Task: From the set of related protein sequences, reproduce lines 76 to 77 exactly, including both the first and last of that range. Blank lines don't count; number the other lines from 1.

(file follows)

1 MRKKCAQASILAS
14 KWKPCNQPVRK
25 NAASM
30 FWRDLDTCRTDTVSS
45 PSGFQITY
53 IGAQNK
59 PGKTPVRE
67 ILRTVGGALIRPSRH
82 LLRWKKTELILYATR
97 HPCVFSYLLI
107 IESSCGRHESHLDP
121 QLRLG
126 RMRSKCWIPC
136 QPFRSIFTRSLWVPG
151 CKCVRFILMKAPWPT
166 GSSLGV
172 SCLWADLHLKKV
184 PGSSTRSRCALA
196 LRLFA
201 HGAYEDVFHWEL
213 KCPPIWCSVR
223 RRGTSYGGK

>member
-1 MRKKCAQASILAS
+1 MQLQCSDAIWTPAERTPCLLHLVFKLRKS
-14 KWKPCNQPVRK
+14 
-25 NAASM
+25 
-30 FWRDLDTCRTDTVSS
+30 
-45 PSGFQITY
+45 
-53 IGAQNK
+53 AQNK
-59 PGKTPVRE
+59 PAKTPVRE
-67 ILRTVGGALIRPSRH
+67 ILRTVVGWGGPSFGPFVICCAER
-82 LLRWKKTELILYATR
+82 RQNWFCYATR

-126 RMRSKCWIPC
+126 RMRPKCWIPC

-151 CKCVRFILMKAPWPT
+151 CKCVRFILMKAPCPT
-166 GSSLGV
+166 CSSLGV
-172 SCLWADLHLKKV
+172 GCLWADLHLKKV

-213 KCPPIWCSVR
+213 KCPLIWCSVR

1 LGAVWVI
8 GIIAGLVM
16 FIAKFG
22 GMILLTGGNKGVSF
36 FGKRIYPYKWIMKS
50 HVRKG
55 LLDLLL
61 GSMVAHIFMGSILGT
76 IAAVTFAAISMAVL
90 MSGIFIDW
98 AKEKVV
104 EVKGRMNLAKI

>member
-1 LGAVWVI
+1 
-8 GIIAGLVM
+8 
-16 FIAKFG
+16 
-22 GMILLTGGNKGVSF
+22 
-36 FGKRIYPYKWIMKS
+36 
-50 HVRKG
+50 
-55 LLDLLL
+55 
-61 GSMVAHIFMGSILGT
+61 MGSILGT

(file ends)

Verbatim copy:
+50 
-55 LLDLLL